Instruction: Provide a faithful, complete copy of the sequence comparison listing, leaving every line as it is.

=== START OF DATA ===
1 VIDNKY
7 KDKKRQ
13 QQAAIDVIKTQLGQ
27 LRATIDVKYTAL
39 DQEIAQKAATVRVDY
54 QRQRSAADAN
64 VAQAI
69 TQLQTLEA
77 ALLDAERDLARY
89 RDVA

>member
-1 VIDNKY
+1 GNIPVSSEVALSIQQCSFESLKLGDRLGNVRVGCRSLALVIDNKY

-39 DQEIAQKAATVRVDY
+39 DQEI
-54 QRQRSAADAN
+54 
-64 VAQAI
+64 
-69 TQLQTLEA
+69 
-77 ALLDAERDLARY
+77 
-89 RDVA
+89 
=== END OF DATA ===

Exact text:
1 VIDNKY
7 KDKKRQ
13 QQAAIDVIKTQLGQ
27 LRATIDVKYTAL
39 DQEIAQKAATVRVDY
54 QRQRSAADAN
64 VAQAI
69 TQLQTLEA
77 ALLDAERDLARY
89 RDVA

>member
-1 VIDNKY
+1 GNIPVSSEVALSIQQCSFESLKLGDRLGNVRVGCRSLALVIDNKY

-39 DQEIAQKAATVRVDY
+39 DQEI
-54 QRQRSAADAN
+54 
-64 VAQAI
+64 
-69 TQLQTLEA
+69 
-77 ALLDAERDLARY
+77 
-89 RDVA
+89 